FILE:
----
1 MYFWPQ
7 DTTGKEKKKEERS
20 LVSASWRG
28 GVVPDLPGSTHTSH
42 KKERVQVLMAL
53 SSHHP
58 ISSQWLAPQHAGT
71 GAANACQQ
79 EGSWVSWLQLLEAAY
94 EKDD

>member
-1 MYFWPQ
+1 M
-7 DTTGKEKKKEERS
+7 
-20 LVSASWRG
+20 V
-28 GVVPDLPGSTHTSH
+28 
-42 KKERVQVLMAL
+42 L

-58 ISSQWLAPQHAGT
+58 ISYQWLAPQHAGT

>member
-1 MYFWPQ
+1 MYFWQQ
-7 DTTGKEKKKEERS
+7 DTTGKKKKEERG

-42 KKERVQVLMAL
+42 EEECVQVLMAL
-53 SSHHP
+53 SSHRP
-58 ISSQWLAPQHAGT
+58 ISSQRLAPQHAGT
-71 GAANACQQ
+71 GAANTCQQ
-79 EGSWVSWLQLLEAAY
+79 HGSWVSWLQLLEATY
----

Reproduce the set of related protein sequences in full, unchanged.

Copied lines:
1 MYFWPQ
7 DTTGKEKKKEERS
20 LVSASWRG
28 GVVPDLPGSTHTSH
42 KKERVQVLMAL
53 SSHHP
58 ISSQWLAPQHAGT
71 GAANACQQ
79 EGSWVSWLQLLEAAY
94 EKDD

>member
-1 MYFWPQ
+1 M
-7 DTTGKEKKKEERS
+7 
-20 LVSASWRG
+20 V
-28 GVVPDLPGSTHTSH
+28 
-42 KKERVQVLMAL
+42 L

-58 ISSQWLAPQHAGT
+58 ISYQWLAPQHAGT

>member
-1 MYFWPQ
+1 MYFWQQ
-7 DTTGKEKKKEERS
+7 DTTGKKKKEERG

-42 KKERVQVLMAL
+42 EEECVQVLMAL
-53 SSHHP
+53 SSHRP
-58 ISSQWLAPQHAGT
+58 ISSQRLAPQHAGT
-71 GAANACQQ
+71 GAANTCQQ
-79 EGSWVSWLQLLEAAY
+79 HGSWVSWLQLLEATY